Wednesday, October 7, 2015

My faith, in community

Sometimes I do wonder why I am still here:  in the church, hoping wildly and unreasonably still in Jesus.  It is a mystery of faith, of the working of the Holy Spirit.  Somehow Martin Luther's words ring true:

I believe that I cannot by my own reason or strength believe in Jesus Christ, my Lord, or come to Him; but the Holy Spirit has called me by the Gospel, enlightened me with His gifts, sanctified and kept me in the true faith. 

But just how has the Holy Spirit called me?

My parents brought me to church.  Every week.  My father sang the liturgy, and helped me find my place in the book, so that I could do it too. 

My parents prayed with us before we went to bed.  My father also read us Bible stories, from a book called "The Bible in Pictures for Little Eyes."  He also pretended he was Methusalah, the world's oldest man, who knew all of the Bible characters.

My parents' friends were all active in their churches and talked about their faith.  One of their best friends went overseas to be missionaries in Papua New Guinea.

I went to church camp, sang "Pass it On", and learned to put little candles in my Bible next to verses that meant a lot to me.  A camp counselor once confessed to me that she sometimes had doubts about what she believed, but she was comforted by the fact that God knew more than she did, and knew that she was going through a time of doubt.

I went through times when I wasn't sure about what I believed about God or faith.

I had some intense religious experiences as a young adult.

I had great conversations with friends of other religions traditions, which really made me think about my own.

At my church, I taught Sunday School, sang in the choir, and went out to brunch with a group of widows.  I knew pre-school children, confirmation students, parents and retired people.

My parents brought me to the baptismal font, where I was joined to Christ, and to Christ's people:  so many people, so many ages, from so many places.  Love, incarnate.  The mystery of Holy Spirit, calling.

Tuesday, October 6, 2015

I Have Loved Sunday School

I grew up in Sunday School.  From the time I was three years old and we were going to church at Augustana Lutheran, the church where my father grew up, I went to Sunday school every Sunday.  Even when we visited my grandparents in southwestern Minnesota, I went to Sunday School.  I didn't especially enjoy going to Sunday School when we visited a strange church, but I went.  They sent a postcard back to my Sunday School letting them know that I had attended.

I loved Sunday School, mostly.  I loved my teachers, who were not my parents, and who taught me that other adults in the church cared about me.  I loved learning the stories and playing the games with the other students, some of whom were my friends.  I liked when we drew pictures of churches, but then our teacher told us that the church wasn't the Building, it was the People inside who were the church.  I remember learning about the Old Testament and the New Testament, and about the parts of the liturgy, too:  Collect, Kyrie, Agnus Dei.

One week we had a Bible story about forgiveness, about how Peter asked Jesus how many times he should forgive.  Seven times?  When Jesus told him, "70 X 7", our teacher told us to try to figure the problem out.  But since we hadn't learned long division yet, all we could come up with was that it must be A Very Large Number.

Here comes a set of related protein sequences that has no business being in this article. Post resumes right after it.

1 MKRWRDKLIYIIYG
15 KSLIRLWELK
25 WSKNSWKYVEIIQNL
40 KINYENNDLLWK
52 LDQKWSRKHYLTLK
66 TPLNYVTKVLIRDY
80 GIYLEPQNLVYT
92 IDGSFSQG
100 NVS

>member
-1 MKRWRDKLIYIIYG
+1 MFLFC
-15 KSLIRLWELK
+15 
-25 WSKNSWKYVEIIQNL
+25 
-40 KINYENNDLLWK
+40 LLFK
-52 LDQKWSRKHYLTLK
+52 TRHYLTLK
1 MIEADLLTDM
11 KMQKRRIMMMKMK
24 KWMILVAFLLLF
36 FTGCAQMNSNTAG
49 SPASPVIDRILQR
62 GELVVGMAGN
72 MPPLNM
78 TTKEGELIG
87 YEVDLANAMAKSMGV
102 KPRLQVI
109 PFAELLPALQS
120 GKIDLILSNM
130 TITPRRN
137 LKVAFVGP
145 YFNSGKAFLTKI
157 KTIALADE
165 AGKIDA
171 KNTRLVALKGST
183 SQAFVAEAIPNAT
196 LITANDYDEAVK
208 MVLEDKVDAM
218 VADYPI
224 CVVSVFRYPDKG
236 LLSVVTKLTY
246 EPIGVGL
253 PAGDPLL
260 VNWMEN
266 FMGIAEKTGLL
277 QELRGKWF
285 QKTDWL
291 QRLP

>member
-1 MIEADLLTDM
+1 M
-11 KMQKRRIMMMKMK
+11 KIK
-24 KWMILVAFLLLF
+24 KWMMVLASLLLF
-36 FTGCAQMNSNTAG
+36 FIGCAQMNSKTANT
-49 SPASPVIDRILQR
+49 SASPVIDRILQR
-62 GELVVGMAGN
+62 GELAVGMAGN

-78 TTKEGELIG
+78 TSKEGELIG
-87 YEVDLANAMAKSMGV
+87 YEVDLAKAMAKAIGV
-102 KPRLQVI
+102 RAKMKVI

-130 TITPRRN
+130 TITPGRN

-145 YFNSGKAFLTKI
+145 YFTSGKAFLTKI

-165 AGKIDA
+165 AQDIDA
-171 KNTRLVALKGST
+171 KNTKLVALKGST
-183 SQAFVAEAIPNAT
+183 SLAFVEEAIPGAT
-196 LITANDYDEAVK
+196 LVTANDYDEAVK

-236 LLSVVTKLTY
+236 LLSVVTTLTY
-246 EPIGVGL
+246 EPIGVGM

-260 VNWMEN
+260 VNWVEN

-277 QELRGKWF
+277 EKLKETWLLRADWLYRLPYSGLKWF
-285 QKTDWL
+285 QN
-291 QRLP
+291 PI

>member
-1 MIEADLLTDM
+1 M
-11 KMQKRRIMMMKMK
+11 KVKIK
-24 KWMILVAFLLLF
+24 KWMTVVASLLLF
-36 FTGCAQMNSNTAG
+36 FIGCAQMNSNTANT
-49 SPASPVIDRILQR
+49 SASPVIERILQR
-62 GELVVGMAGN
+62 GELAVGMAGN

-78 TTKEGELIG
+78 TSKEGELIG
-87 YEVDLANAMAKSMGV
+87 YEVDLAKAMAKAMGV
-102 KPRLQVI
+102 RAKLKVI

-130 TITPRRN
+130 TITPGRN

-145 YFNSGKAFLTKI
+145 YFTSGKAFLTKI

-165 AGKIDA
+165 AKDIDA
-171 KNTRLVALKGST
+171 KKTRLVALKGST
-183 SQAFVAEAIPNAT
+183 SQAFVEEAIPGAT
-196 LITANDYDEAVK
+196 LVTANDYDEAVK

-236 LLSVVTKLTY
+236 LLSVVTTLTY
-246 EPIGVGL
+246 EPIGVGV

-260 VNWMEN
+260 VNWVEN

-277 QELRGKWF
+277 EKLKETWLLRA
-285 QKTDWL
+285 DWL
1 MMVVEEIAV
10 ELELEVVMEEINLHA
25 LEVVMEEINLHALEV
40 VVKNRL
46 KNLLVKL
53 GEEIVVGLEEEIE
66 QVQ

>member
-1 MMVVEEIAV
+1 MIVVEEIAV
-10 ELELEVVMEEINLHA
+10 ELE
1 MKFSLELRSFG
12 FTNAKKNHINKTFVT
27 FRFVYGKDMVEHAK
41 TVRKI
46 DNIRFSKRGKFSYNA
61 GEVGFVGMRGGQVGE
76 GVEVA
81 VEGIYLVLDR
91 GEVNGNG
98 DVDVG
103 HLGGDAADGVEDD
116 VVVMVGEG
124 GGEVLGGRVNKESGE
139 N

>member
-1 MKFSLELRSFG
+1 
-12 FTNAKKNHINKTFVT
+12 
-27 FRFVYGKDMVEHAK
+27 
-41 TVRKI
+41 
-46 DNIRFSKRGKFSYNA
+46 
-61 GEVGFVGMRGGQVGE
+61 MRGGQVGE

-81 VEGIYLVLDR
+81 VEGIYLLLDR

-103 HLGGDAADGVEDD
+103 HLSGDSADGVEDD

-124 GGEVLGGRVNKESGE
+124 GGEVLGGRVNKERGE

Another time I was in 6th grade Sunday School and we were giving our teacher a bad time.  I think we were already thinking that this was boring and we didn't want to study the lesson.  Our teacher was a new member of the church, a young dad with three little girls.  We were giving him a tough time, so he decided that he would just share a little of his faith story with us.  He told us that they had had one other daughter, who had died of leukemia, and how that affected his faith.  I still remember that.

So, I grew up in Sunday School, and I learned some things.  I learned some things about relationships.  I learned some things about the church.  I learned some things about the Bible, although there were some gaps. For example,  I did not have a very good idea about how the stories went together, for one thing.  This was true even though I went both to church and to Sunday School every single week.

So I have to admit that Sunday School was not perfect, and it is even less perfect now.  Perfect attendance is rare now, for one thing.  It is hard to find enough teachers, and even if you find enough teachers, it is hard to find enough students who really want to go.  There are plenty of other options on Sunday morning.  Every parent can teach their child about Jesus, but not every parent can be a good Sunday School teacher.

I have loved Sunday School, but I have to admit that, for a lot of churches, and a lot of children, it isn't working.  They are not learning the stories of the Bible, but most of all, they aren't learning that other adults in the church care about them.

But one of the gifts of the church is still relationships.  It is a place where we can meet each other and know each other across generations, where we will realize that Forgiveness Is a Really Big Number, and where we can share stories and songs and pray and catch faith from one another.

If only we will only make the space.

Sunday, October 4, 2015

A Sin Problem

"We Don't Have a Gun Problem.  We have a Sin Problem."

I saw this on social media the other day, in reference, I am sure, to the shooting at the community college in Umqua, Oregon.

We have a Sin Problem.


 I'm a pastor.  It's hard to argue with that.  We do have a sin problem.  We also have a gun problem, which is not to say that I believe that all that we have to do is get rid of all of the guns, if we could even do that.  But yes, we have a sin problem, and yes, I also think that we have a gun problem as well, which is to say, that our sin problem has, at least in part, to do with guns.

Since sin is one of my specialties, let's talk about the sin problem.  I am not sure, but I suspect that when  some people say "we have a sin problem" (rather than a gun problem), they are talking about the individuals who do evil with guns, that the problem is not with guns themselves, but guns in the hands of evil, disturbed people.  It is a problem of individual sin.